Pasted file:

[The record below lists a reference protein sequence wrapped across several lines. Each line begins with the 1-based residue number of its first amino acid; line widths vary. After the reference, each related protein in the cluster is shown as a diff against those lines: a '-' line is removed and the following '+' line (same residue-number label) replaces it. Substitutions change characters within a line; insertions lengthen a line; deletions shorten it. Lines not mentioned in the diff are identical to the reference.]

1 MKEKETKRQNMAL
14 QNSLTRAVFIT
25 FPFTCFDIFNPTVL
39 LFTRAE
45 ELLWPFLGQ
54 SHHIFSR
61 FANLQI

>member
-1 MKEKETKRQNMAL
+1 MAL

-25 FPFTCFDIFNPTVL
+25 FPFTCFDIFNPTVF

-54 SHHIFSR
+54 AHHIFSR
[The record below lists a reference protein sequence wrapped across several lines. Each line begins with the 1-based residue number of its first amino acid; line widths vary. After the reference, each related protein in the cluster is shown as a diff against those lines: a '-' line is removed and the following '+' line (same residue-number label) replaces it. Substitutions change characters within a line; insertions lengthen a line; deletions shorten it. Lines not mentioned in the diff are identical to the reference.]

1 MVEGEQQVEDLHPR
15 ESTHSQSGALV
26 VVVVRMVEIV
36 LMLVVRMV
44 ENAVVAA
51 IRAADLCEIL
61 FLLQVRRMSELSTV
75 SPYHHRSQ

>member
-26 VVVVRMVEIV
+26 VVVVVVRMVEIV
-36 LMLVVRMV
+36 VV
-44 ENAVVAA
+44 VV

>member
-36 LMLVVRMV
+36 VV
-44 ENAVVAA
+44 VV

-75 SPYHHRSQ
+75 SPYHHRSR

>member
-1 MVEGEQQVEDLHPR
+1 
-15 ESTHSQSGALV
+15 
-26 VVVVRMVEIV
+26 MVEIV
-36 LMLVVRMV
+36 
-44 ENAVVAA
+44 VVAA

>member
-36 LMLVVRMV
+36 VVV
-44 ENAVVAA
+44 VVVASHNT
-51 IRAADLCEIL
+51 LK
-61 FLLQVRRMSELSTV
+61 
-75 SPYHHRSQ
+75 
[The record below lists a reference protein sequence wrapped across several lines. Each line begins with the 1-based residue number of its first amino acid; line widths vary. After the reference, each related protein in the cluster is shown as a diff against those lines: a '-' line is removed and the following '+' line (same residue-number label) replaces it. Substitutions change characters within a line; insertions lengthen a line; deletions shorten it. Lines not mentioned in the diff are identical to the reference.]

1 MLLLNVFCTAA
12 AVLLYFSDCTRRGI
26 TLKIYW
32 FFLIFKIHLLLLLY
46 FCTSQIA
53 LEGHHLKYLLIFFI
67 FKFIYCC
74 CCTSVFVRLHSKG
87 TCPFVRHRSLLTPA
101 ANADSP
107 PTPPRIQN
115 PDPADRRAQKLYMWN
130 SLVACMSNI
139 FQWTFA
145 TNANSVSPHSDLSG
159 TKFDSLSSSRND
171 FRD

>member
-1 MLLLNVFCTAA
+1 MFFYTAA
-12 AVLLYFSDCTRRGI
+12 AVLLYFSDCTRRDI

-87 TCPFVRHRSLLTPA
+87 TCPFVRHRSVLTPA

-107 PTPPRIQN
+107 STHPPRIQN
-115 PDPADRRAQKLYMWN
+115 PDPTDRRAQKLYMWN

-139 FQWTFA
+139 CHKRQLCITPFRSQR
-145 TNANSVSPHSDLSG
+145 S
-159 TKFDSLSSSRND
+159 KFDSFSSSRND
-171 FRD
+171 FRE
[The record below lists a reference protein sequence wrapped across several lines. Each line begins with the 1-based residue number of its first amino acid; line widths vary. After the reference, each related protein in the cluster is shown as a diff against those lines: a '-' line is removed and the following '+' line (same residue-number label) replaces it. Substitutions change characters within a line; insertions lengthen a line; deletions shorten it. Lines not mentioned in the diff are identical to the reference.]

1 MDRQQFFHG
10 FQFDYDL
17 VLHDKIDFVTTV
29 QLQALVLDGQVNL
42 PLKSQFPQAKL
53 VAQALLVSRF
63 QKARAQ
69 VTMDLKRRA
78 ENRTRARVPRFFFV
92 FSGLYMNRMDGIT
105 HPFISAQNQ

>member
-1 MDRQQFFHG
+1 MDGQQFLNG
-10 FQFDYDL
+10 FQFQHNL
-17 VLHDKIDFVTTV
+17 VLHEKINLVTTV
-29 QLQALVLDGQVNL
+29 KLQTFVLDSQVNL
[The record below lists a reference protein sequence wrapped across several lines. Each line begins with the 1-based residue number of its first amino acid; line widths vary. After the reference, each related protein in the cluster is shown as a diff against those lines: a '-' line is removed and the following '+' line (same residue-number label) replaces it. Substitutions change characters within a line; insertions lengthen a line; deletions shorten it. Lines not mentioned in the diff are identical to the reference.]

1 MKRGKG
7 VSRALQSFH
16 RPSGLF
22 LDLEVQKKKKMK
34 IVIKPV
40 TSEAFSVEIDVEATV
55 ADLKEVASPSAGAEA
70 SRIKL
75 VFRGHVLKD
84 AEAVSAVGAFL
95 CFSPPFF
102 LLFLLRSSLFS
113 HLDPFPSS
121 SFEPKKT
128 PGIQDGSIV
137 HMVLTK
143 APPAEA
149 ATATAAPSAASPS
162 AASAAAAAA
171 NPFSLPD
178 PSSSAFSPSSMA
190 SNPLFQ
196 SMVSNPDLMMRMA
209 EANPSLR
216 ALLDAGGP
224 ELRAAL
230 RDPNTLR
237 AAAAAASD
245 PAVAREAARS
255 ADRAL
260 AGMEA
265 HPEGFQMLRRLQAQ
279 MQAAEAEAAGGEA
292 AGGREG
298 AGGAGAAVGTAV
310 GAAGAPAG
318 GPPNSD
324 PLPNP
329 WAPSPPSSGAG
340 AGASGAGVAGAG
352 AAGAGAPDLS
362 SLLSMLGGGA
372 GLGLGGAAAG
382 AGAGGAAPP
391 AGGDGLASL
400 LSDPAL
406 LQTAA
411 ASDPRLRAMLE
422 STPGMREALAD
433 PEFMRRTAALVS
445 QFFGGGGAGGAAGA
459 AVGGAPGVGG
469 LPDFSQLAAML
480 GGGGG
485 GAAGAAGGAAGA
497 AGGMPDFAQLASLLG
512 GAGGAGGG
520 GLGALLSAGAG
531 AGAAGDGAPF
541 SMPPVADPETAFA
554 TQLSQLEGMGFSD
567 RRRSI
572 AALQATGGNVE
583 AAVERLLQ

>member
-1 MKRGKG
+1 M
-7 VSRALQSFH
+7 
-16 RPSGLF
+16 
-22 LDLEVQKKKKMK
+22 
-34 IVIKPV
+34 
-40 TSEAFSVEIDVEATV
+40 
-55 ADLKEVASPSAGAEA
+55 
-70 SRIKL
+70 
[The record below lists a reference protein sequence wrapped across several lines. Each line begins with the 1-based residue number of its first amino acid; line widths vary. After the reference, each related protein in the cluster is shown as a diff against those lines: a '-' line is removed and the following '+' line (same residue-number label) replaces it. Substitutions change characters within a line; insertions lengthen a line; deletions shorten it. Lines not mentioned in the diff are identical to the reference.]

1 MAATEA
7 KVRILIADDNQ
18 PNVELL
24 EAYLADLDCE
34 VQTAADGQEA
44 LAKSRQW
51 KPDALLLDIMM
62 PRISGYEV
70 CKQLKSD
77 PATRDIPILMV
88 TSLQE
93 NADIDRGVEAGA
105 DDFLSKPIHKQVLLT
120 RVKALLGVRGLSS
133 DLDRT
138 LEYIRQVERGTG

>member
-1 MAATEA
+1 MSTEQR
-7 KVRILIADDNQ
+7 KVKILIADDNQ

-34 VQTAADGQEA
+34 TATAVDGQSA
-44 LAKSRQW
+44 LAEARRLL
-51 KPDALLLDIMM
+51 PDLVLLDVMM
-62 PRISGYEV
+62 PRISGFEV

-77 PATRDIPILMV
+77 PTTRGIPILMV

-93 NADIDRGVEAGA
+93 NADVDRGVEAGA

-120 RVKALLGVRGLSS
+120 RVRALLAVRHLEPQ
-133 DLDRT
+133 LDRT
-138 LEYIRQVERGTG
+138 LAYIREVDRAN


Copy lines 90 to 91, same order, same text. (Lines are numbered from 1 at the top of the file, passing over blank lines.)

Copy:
-139 FQWTFA
+139 CHKRQLCITPFRSQR